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Watching and Ignoring

WHAT WE’RE WATCHING

Shinzo Abe — With scandals back home and an approval rating of 26.7 percent, Japan’s Prime Minister Abe needed a boost from his Mar-a-Lago meeting with President Trump. He returns to Tokyo with no waiver on US steel tariffs, no US steps back toward the Transpacific Partnership, and no guarantees Trump will remember Japan’s interests if/when he sits down with Kim Jong-un. Can Abe keep his job through a long hot summer and survive his party’s leadership election in September?


Turkey’s elections — Why call for elections on June 24 when you could wait until November 2019? Because you want to catch the opposition napping, and because you expect your leadership will look much better in two monthsthan it will next year. Turkey’s economy is headed in the wrong direction. Its adventure in Syria has reached the limits of the military’s capabilities. And there’s reason for Recep Tayyip Erdogan to fear that familiarity with his leadership will only further polarize his country. We’ll watch to see how hard he must work to win.

The Middle East’s Culture Wars — Last month, an Iranian woman was sentenced to two years in prison for becoming the latest to remove her headscarf in public. This week, the head of the department of Islamic guidance in the Iranian city of Mashhad was arrested after video appeared that showed men and women dancing together at a local shopping center. Meanwhile, Saudi filmgoers (!) ate popcorn and enjoyed screenings of the popular film Black Panther as Saudi cinemas reopened for the first time since 1979. That’s the year Saudi society became much more conservative in response to the Islamic revolution in rival Iran.

WHAT WE’RE IGNORING

Macron’s understanding of Trump — Following comments from French President Macron that he had convinced President Trump to keep US troops in Syria, the White House quickly reiterated its goal to withdraw troops… because Trump loves it when other people take credit for his decisions. The two men will have a chance to discuss their differences during a very interesting meeting next week.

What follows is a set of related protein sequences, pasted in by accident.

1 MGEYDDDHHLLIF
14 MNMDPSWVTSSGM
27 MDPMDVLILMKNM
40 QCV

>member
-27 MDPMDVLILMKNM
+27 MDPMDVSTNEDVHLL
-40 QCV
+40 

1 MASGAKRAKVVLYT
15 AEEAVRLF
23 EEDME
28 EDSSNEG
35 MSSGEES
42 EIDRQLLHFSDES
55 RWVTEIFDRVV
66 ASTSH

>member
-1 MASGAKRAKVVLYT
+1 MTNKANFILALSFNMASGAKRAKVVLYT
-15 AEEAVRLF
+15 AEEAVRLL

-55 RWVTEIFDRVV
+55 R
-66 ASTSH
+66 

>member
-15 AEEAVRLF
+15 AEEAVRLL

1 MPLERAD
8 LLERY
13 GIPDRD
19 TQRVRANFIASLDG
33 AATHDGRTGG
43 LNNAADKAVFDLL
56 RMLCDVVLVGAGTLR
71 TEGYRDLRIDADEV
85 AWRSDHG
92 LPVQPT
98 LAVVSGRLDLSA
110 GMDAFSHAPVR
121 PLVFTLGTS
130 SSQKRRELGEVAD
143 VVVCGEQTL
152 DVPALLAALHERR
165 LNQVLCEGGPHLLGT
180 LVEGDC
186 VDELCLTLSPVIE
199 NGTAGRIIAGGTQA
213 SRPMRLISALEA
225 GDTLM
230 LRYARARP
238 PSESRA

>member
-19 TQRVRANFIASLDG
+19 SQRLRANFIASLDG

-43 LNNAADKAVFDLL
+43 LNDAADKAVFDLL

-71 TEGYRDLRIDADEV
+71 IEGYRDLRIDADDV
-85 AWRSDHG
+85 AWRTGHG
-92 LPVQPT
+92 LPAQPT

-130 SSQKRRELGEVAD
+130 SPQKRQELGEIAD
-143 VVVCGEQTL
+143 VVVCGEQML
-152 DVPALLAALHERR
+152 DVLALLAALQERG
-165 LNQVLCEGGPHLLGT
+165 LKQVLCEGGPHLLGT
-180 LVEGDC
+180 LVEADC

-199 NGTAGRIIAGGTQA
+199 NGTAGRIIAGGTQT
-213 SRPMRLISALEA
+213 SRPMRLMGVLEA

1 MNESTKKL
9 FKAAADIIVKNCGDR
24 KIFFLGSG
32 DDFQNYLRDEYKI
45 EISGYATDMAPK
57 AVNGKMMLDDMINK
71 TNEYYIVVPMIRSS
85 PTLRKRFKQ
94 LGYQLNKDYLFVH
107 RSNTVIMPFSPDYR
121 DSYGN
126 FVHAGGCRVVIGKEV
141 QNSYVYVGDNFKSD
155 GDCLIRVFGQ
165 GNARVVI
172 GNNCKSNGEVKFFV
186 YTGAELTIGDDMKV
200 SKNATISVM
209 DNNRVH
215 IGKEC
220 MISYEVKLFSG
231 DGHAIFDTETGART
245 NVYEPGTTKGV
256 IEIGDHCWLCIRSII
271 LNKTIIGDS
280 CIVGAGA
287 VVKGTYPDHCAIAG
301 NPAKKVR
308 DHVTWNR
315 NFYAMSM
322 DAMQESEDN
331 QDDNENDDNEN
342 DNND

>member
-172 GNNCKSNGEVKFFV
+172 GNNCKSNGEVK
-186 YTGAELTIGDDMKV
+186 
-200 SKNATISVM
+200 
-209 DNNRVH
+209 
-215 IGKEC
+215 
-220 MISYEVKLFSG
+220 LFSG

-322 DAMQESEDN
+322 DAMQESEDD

The WhatsApp call to prayer — In response to complaints about noise pollution, authorities in Ghana are calling on Muslims to broadcast the call to prayer via WhatsApp instead of loudspeakers. I’m not Muslim, a technophobe, or a fan of cacophonous racket. But it’s a call to prayer. Maybe other sources of sound could move to quiet mode.

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It's been four days since Iran's top nuclear scientist, Mohsen Fakhrizadeh, died in a hail of bullets on a highway near Tehran. Iran has plausibly blamed Israel for the killing, but more than that, not much is known credibly or in detail.

This is hardly the first time that an Iranian nuclear scientist has been assassinated in an operation that has a whiff of Mossad about it. But Fakhrizadeh's prominence — he is widely regarded as the father of the Iranian nuclear program — as well as the timing of the killing, just six weeks from the inauguration of a new American president, make it a particularly big deal. Not least because an operation this sensitive would almost certainly have required a US sign-off.

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Joe Biden has had one of the longest political careers in American history, but his most important act is yet to come. Can decades of experience in Washington prepare him to lead the most divided America since the end of the Civil War?

Watch the GZERO World episode: What you still may not know about Joe


Ethiopia on the brink: After ethnic tensions between Ethiopia's federal government and separatist forces in the northern Tigray region erupted into a full-blown armed conflict in recent weeks, Ethiopian Prime Minister Abiy Ahmed announced his forces had taken control of Tigray's capital on Saturday and declared victory. But the fugitive Tigray leader Debretsion Gebremichael quickly called Abiy's bluff, saying the fighting is raging on, and demanded Abiy withdraw his forces. Gebremichael accused Abiy of launching "a genocidal campaign" that has displaced 1 million people, with thousands fleeing to neighboring Sudan, creating a humanitarian catastrophe. The Tigray, who make up about five percent of Ethiopia's population, are fighting for self-determination, but Abiy's government has repeatedly rejected invitations to discuss the issue, accusing the coalition led by Gebremichael's Tigray People's Liberation Front (TPLF) of "instigating clashes along ethnic and religious lines." As the two sides dig in their heels, Ethiopia faces the risk of a civil war that could threaten the stability of the entire Horn of Africa.

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110: At least 110 people were killed in Nigeria's conflict-ridden Borno state on Saturday, when armed men attacked agricultural workers as they tended their fields. No one has yet claimed responsibility for the brutal attack, but analysts say the assault was likely the work of Boko Haram or Islamic State-linked groups that have gained a foothold in the Sahel region in recent years.

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Reasons for Hope: COVID and the Coming Year. Watch on Friday. Dec 4 2020 12 noon - 1 pm ET

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